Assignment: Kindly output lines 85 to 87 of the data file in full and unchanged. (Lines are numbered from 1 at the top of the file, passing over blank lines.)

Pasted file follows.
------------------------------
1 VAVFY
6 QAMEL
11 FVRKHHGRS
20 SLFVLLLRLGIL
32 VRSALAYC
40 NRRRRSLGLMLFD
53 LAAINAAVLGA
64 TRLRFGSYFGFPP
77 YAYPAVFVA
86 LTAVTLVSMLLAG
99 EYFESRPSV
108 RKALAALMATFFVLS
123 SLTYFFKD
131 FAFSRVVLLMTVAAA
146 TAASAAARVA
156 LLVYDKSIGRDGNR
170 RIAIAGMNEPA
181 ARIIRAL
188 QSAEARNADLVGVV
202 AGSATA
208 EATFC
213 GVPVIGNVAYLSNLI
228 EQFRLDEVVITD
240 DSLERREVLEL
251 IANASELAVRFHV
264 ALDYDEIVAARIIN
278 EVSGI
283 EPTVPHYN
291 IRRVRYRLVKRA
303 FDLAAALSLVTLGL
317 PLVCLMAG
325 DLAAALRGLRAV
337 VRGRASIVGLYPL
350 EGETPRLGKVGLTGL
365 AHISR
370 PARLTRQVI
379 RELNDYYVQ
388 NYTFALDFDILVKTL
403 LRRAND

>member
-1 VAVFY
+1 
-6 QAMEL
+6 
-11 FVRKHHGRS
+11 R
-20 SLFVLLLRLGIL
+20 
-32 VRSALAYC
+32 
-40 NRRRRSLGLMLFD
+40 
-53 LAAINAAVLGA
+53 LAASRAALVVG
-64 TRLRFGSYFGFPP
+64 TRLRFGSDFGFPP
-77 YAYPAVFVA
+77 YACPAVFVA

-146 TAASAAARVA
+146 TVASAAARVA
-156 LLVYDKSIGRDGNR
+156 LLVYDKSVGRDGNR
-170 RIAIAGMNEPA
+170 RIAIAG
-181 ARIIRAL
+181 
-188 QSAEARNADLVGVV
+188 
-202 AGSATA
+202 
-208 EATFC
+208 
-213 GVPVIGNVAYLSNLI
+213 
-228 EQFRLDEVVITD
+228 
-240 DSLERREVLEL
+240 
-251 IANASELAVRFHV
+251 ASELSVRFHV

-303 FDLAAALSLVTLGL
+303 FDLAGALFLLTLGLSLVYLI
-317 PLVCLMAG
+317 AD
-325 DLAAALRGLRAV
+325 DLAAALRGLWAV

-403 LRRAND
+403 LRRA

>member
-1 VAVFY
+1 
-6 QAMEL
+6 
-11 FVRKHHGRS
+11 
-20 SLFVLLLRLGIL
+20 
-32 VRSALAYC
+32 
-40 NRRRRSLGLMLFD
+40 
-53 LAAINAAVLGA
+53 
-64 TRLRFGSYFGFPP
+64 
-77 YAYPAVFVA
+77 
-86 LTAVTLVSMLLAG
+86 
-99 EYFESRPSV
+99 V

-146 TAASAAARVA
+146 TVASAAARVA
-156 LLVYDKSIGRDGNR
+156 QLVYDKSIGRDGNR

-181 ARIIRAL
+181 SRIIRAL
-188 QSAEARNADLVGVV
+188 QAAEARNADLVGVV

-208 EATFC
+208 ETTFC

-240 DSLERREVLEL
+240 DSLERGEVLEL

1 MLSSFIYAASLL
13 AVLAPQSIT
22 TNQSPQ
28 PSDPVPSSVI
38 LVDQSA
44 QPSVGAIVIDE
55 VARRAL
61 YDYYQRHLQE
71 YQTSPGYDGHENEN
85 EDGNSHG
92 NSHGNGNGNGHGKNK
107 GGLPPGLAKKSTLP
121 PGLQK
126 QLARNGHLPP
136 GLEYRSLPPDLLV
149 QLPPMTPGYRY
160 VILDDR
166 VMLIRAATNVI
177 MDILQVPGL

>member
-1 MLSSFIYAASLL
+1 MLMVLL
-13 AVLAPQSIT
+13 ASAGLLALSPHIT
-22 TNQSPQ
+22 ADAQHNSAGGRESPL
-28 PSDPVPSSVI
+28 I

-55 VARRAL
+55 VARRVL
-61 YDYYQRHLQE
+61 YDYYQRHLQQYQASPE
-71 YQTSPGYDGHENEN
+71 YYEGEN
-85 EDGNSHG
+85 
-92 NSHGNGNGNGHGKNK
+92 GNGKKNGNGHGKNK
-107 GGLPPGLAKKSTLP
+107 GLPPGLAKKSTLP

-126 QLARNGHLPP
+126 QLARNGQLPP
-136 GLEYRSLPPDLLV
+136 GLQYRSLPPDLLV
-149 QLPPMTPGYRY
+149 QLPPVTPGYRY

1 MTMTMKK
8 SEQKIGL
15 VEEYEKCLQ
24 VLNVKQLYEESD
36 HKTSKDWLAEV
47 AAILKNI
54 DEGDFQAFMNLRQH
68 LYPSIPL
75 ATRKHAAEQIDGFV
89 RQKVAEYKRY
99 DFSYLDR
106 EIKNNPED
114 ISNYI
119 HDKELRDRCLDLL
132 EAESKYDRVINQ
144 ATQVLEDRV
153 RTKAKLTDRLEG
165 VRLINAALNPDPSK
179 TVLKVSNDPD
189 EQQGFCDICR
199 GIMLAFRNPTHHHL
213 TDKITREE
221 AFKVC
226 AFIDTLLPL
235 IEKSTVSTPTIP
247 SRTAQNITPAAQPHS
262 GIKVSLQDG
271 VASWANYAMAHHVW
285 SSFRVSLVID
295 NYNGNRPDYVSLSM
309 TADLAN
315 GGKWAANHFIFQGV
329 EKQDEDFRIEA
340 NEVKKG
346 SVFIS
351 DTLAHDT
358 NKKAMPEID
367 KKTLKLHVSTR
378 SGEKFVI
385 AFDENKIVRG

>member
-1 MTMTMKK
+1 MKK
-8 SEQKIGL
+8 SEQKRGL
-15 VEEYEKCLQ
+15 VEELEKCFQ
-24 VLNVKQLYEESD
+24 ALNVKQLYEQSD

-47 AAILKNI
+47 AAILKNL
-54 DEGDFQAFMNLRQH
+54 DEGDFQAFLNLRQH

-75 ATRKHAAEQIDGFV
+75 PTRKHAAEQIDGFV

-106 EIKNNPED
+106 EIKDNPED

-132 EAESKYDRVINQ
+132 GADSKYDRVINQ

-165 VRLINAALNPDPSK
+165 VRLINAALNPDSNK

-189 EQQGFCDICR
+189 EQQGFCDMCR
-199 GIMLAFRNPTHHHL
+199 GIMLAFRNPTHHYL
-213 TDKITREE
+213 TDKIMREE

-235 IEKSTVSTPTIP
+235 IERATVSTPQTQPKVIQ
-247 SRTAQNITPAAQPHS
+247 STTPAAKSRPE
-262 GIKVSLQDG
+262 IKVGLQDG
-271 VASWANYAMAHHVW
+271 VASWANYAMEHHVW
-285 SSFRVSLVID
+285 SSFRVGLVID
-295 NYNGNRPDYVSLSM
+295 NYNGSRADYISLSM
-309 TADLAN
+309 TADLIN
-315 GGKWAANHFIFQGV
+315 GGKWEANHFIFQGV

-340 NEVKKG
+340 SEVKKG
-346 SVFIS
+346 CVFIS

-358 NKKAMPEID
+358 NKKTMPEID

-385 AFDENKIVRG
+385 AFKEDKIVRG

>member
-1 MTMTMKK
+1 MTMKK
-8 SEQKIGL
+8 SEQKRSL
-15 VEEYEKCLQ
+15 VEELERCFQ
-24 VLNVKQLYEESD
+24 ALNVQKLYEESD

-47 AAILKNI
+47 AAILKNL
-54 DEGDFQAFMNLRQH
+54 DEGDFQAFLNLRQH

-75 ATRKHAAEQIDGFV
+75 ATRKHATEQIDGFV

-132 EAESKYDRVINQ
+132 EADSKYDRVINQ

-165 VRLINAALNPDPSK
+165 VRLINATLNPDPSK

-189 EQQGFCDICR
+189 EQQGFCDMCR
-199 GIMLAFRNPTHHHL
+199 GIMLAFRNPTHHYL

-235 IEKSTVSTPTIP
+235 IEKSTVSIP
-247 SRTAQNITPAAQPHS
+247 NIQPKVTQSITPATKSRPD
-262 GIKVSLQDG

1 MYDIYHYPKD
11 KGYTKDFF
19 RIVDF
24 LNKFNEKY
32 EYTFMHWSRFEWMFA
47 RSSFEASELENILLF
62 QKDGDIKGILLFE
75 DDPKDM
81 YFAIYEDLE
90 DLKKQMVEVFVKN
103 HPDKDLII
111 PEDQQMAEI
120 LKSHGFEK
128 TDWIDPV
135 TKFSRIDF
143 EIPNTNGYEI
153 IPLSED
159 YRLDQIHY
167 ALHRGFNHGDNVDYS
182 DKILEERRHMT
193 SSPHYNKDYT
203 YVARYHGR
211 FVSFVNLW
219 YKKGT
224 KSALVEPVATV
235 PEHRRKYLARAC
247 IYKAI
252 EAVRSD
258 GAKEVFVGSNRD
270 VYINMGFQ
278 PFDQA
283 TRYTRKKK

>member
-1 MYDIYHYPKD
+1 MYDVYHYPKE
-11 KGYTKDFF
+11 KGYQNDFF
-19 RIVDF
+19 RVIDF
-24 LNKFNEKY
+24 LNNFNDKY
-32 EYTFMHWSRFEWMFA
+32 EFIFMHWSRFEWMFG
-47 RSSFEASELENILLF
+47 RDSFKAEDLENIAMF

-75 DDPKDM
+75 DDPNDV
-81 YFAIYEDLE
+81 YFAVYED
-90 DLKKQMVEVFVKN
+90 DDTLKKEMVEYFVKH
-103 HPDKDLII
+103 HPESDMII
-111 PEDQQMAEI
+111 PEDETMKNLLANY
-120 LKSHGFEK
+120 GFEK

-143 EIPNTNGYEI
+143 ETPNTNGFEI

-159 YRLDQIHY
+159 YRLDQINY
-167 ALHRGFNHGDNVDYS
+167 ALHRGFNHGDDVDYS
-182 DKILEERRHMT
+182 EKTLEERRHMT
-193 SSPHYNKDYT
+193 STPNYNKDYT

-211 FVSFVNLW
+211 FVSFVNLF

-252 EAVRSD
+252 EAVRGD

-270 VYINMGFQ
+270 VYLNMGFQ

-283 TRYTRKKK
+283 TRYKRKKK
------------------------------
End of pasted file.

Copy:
-325 DLAAALRGLRAV
+325 DLAAALRGLWAV

-403 LRRAND